Parks Chesin & Walbert | Employment Law
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When to Go to Human Resources

Employers typically use their human resources department for: job design and analysis, recruitment and hiring, training and development, performance, compensation, and legal issues. Employees often turn to their HR department when they have a question or a problem. This article focuses on when it is a good idea to take a problem to HR and how to document the communication.


The Legal Difference between Earning a Salary and Being Paid Hourly

When you get a job offer, you should consider how your salary will be paid as well as what other benefits come with the offer. It is important to know whether the job will be paid on an hourly or a salaried basis. Hourly employees are always entitled to overtime wages salaried employees are usually, but not always entitled to overtime pay. However, some salaried positions are exempt from overtime. These positions are normally executive or management type job. Overtime pay makes a difference. As odd as it seems, it is possible for an employee to take a pay cut when they are promoted to a salaried position that is exempt from overtime.


Top 10 Tips for Using Work Email

Email is a huge part of our world, our workplace and our private lives. Most people use different accounts: work accounts and personal accounts — all of which are accessible via the internet. Because of this, employees can face unintended consequences. Examples include termination for misusing work accounts, or accessing private accounts through their employer’s servers. Here are some tips to help you avoid problems.


Using Sick Leave to Attend a Protest: Are Employees Protected?

Using sick leave to attend a protest is a controversial issue. Employees thinking of doing this should consider the consequences carefully—as sick days exist for a reason: in case of employee illness.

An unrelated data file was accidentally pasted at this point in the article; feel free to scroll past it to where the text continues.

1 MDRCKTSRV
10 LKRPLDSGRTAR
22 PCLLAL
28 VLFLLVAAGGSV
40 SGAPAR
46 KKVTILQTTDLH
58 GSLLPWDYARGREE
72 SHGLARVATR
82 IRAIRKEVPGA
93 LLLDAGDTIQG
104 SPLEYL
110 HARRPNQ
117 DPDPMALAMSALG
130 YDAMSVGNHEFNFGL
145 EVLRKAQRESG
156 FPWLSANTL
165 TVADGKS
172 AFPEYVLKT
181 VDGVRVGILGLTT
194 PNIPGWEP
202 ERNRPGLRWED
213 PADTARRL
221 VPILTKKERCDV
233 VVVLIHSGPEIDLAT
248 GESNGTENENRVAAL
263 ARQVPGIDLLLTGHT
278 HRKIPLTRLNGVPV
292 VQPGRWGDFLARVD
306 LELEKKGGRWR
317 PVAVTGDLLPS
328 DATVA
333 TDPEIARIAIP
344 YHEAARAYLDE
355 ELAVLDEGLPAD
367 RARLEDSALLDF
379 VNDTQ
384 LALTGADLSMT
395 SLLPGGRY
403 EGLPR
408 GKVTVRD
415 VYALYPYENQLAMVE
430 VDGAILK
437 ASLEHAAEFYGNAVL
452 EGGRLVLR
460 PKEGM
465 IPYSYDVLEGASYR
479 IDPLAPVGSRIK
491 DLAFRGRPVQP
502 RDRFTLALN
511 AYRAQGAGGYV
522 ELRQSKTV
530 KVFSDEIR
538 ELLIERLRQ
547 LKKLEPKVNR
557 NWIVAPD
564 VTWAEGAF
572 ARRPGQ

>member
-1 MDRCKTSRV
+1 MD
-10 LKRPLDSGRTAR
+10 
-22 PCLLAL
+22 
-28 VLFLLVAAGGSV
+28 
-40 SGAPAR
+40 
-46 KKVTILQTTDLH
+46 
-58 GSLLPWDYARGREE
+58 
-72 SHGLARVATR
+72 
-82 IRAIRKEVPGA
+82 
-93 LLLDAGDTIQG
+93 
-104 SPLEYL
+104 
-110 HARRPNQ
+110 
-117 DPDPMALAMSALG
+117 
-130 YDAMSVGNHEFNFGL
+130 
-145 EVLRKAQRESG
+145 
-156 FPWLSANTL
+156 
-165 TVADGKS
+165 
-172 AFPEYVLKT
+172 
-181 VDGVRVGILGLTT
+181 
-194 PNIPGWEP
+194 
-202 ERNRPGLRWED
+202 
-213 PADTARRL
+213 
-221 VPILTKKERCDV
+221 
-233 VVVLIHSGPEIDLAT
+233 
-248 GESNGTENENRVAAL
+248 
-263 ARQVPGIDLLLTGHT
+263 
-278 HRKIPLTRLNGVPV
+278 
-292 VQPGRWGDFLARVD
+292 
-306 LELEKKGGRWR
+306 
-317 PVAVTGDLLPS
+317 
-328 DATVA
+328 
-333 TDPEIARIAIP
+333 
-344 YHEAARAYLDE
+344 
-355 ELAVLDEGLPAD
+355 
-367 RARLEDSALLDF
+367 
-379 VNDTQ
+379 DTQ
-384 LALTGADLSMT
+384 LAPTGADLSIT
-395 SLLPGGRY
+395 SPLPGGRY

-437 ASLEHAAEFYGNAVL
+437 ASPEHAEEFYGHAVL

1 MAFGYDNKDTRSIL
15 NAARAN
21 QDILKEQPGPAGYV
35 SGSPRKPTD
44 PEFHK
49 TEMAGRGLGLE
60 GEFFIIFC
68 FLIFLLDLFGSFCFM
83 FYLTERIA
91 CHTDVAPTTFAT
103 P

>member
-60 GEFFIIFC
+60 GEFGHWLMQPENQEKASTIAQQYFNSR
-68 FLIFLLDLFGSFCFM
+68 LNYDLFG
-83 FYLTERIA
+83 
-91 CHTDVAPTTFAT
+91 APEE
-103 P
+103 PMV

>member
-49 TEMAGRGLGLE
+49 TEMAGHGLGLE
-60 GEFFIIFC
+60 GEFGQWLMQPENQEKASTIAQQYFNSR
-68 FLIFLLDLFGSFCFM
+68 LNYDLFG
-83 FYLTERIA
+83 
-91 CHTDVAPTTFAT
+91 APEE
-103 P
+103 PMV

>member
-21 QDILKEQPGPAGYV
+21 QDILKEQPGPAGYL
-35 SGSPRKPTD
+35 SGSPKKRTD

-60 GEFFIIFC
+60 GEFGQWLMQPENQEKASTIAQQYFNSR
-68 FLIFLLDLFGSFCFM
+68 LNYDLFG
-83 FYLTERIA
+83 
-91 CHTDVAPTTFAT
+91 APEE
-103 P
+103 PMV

Nonetheless, one can see how, at a time of social turbulence, people are tempted to claim a sick day in order to attend protests. American citizens should be able exercise their rights to peaceful assembly and free speech under the First Amendment. However, joining a demonstration whilst officially on sick leave claimed from an employer is risky business. If the employer finds out, that could very well mean the end of employment. That’s because there are two separate subjects intertwined here: 1. the right to demonstrate and 2. the right to take sick leave.


Sexual Harassment in the Workplace

Federal law, specifically Title VII of the Civil Rights Act of 1964, makes sexual harassment in the workplace illegal. However, many states have made sexual harassment a violation of state law as well.

Illegal and unwanted sexual conduct falls under two types of behaviors: (1) quid pro quo, which essentially means if you do this for me, I will do that for you and (2) hostile work environment, which is where intentional, severe, actions interfere with an employee’s or a witness’s ability to perform her job. In order to prove that an employee is working under a hostile work environment he or she will have to prove that the offensive behavior was recurrent and pervasive—and that he or she had to endure this workplace environment in order to keep his or her job.


Social Media: Can I Get Fired for That?

Social media has become part of the fabric of our society and our world. Facebook accounts span the generations, and the media regularly reports on celebrity tweets and Instagram posts. A variety of ways for people to connect to friends, acquaintances, strangers, and people you may only get to know through online channels exist. Businesses and employers also use social media to promote their brand, product, reputation, and message. They are looking for employees who enhance, not detract from their public image.